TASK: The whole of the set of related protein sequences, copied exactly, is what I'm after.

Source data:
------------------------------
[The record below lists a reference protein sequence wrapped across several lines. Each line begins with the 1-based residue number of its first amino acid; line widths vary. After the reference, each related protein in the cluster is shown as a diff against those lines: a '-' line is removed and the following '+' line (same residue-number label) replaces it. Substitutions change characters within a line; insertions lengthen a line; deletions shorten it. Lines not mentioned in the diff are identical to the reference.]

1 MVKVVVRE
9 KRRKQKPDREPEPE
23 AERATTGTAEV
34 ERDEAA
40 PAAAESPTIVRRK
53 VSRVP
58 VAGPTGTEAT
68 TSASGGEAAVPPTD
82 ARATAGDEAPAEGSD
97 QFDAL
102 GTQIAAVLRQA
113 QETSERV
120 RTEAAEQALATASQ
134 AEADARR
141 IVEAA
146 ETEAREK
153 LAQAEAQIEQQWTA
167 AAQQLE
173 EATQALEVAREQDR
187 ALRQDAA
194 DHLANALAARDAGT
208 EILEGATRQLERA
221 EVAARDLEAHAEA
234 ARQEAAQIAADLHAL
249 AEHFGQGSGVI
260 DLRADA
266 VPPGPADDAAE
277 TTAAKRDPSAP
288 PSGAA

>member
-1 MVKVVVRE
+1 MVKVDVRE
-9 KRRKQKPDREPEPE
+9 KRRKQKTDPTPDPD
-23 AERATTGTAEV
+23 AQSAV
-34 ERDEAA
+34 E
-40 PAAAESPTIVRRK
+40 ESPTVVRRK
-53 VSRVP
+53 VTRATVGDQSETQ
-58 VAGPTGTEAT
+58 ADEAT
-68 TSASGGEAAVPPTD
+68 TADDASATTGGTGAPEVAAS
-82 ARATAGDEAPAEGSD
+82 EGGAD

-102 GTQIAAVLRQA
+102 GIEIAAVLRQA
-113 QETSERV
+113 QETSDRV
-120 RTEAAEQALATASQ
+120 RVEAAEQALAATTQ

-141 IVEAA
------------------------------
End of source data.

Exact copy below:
[The record below lists a reference protein sequence wrapped across several lines. Each line begins with the 1-based residue number of its first amino acid; line widths vary. After the reference, each related protein in the cluster is shown as a diff against those lines: a '-' line is removed and the following '+' line (same residue-number label) replaces it. Substitutions change characters within a line; insertions lengthen a line; deletions shorten it. Lines not mentioned in the diff are identical to the reference.]

1 MVKVVVRE
9 KRRKQKPDREPEPE
23 AERATTGTAEV
34 ERDEAA
40 PAAAESPTIVRRK
53 VSRVP
58 VAGPTGTEAT
68 TSASGGEAAVPPTD
82 ARATAGDEAPAEGSD
97 QFDAL
102 GTQIAAVLRQA
113 QETSERV
120 RTEAAEQALATASQ
134 AEADARR
141 IVEAA
146 ETEAREK
153 LAQAEAQIEQQWTA
167 AAQQLE
173 EATQALEVAREQDR
187 ALRQDAA
194 DHLANALAARDAGT
208 EILEGATRQLERA
221 EVAARDLEAHAEA
234 ARQEAAQIAADLHAL
249 AEHFGQGSGVI
260 DLRADA
266 VPPGPADDAAE
277 TTAAKRDPSAP
288 PSGAA

>member
-1 MVKVVVRE
+1 MVKVDVRE
-9 KRRKQKPDREPEPE
+9 KRRKQKTDPTPDPD
-23 AERATTGTAEV
+23 AQSAV
-34 ERDEAA
+34 E
-40 PAAAESPTIVRRK
+40 ESPTVVRRK
-53 VSRVP
+53 VTRATVGDQSETQ
-58 VAGPTGTEAT
+58 ADEAT
-68 TSASGGEAAVPPTD
+68 TADDASATTGGTGAPEVAAS
-82 ARATAGDEAPAEGSD
+82 EGGAD

-102 GTQIAAVLRQA
+102 GIEIAAVLRQA
-113 QETSERV
+113 QETSDRV
-120 RTEAAEQALATASQ
+120 RVEAAEQALAATTQ

-141 IVEAA